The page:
Martin Scorsese says we should support directors like Christopher Nolan, not superhero movies
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Featured Image Credit: Warner Bros Pictures, Universal Pictures
Why not both? Many film fans will be asking this question after Martin Scorsese has commented on the state of modern cinema. The director is calling for fans to 'fight back' against blockbuster franchises and instead support people like Christopher Nolan.
It's an odd comment given that many who would listen to Scorsese are likely fans of cinema generally and would opt to watch both the latest Marvel blockbuster, as well as films like Oppenheimer. It's unlikely that a die-hard Marvel fan who only watches the latest release would even lend ears to Scorsese's latest remark.
Speaking of superhero films, The Marvels lands this November.
Latest, because this isn't the first time he has made comments aimed at comic book adaptations. In an Empire magazine interview in 2019, Scorsese claimed that the Marvel Cinematic Universe (MCU) wasn't real 'cinema'.
This seems to come from a place where the director believes that younger cinema goers will "think movies are only those - that's what movies are." Of course, many have rallied against the comments reminding Scorsese of Nolan's own back catalogue featuring DC Comics' Batman, while also noting that millions went out to watch through the 3-hour Oppenheimer.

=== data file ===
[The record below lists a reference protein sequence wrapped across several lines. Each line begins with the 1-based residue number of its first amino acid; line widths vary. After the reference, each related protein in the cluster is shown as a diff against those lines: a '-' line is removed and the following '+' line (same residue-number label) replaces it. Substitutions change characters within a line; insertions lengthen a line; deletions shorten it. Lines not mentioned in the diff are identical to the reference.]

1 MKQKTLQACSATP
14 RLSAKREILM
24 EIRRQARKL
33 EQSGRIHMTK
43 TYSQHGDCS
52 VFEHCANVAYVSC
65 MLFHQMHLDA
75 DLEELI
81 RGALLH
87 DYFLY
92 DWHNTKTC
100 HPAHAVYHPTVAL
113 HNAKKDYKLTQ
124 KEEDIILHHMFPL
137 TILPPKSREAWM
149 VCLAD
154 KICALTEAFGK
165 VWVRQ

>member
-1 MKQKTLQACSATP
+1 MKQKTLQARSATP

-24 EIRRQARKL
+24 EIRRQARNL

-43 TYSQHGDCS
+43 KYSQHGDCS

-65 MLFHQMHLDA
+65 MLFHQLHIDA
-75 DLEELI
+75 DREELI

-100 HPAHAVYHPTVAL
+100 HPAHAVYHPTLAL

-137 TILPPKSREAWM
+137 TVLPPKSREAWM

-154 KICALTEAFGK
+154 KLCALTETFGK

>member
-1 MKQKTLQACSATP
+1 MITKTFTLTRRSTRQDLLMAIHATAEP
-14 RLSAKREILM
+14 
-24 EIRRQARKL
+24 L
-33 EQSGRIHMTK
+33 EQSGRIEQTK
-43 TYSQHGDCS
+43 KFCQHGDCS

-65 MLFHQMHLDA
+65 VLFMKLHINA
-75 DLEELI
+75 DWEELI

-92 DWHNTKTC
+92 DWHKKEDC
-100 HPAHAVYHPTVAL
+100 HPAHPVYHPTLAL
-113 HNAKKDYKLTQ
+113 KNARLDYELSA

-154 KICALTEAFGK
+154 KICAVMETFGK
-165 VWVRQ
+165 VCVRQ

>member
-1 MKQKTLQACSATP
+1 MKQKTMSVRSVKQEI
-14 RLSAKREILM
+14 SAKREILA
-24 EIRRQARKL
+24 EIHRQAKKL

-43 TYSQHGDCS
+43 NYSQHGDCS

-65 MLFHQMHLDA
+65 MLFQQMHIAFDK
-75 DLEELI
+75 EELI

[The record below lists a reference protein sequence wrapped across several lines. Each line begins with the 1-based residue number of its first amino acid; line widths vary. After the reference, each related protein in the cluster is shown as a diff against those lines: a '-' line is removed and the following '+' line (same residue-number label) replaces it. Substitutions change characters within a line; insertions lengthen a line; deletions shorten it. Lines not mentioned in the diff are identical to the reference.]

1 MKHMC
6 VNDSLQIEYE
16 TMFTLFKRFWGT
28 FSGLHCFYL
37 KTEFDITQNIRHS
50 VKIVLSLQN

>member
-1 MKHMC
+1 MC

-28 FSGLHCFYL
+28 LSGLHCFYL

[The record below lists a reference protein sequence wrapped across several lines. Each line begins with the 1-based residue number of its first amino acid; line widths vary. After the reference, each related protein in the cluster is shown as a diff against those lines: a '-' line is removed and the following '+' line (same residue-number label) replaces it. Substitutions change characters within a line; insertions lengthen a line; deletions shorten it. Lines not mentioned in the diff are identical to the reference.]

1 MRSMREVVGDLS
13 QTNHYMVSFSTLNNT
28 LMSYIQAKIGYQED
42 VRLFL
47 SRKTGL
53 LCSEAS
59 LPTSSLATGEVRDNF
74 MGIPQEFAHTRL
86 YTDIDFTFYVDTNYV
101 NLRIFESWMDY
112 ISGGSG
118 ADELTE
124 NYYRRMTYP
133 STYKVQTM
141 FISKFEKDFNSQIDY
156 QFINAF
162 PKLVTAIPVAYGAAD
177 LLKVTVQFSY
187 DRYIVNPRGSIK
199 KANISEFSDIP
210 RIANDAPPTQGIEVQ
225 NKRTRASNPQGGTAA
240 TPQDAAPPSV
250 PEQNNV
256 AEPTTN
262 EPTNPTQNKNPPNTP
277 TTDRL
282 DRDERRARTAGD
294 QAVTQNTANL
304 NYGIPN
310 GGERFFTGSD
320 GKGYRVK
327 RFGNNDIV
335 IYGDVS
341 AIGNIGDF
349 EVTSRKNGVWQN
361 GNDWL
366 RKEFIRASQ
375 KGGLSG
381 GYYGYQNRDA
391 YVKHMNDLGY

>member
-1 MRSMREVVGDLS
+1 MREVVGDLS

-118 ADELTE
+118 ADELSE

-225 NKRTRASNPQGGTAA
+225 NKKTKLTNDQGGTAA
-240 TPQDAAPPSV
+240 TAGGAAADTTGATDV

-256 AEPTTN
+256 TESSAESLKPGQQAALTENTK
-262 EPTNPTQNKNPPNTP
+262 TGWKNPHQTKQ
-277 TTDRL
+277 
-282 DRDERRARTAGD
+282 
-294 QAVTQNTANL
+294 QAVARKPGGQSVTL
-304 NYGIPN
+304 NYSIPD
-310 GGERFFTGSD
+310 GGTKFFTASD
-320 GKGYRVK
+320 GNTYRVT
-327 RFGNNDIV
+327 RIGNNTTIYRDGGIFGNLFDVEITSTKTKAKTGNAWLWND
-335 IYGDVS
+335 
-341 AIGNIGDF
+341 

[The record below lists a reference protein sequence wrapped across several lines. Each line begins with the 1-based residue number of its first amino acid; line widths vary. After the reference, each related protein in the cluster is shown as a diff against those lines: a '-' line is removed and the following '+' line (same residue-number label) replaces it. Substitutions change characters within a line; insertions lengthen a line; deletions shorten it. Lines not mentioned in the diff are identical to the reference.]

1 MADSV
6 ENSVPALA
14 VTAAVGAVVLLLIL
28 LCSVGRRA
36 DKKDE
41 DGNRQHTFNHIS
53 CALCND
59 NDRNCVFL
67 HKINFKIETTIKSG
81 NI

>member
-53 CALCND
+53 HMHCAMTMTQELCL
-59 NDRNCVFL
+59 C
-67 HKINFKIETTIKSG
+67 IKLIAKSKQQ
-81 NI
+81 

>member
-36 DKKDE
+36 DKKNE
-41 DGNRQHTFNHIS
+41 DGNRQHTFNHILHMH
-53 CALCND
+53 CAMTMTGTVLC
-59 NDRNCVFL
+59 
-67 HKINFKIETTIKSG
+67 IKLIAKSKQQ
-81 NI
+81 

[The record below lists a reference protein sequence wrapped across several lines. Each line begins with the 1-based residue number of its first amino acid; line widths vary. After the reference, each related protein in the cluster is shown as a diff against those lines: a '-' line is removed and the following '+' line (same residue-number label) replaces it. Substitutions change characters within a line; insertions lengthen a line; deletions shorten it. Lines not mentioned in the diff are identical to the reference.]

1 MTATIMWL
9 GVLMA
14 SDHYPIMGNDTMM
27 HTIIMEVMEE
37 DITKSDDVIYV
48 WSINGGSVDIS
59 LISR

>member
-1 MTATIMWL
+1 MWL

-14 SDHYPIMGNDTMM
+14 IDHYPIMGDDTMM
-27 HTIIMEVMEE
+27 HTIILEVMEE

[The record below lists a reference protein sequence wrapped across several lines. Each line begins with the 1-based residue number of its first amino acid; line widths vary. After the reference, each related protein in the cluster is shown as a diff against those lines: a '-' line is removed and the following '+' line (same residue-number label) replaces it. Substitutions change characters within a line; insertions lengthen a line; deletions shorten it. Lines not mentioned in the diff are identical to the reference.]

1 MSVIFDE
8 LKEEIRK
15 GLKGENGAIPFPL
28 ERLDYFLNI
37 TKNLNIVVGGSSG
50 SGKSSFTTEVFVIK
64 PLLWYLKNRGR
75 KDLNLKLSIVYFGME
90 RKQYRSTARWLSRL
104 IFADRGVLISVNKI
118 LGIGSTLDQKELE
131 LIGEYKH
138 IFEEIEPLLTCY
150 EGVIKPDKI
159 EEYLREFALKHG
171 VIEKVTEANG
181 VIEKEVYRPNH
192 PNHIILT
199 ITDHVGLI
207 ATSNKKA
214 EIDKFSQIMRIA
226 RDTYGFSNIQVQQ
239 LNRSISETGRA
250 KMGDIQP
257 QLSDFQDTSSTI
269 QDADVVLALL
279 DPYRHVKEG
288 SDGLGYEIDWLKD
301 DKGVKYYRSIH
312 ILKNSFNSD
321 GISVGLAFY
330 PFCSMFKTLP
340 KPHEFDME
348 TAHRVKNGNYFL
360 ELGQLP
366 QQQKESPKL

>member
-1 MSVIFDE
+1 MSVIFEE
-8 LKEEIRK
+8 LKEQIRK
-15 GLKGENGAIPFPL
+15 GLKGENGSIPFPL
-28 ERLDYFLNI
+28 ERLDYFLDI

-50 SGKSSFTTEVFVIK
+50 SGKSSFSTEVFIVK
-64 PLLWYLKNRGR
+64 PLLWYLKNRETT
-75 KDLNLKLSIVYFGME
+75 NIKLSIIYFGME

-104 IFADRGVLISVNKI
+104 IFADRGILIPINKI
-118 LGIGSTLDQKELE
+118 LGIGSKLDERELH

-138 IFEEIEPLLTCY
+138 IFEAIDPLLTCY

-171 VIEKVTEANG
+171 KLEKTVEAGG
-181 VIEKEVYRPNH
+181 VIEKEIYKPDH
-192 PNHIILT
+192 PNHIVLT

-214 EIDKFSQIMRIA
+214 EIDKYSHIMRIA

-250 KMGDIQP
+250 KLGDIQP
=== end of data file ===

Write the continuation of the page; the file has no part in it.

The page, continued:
While urging fans of cinema to 'fight back', the Goodfellas director also stated that 'manufactured content' wasn't cinema. While he might have a point in use of the term 'content' to suggest that superhero films are an act of checking off a list of tropes, all film in some way is manufactured. Unless you go right down to true indie cinema made on minuscule budgets.
The comments don't leave much space in the sphere of cinema if we're to follow Scorsese's ideas. He states, "It's gotta come from the filmmakers themselves... and you'll have, you know, the Safdie brothers, and you'll have Chris Nolan, you know what I mean? And hit 'em from all sides... because we've got to save cinema."
Again... why not both?
Topics: TV And Film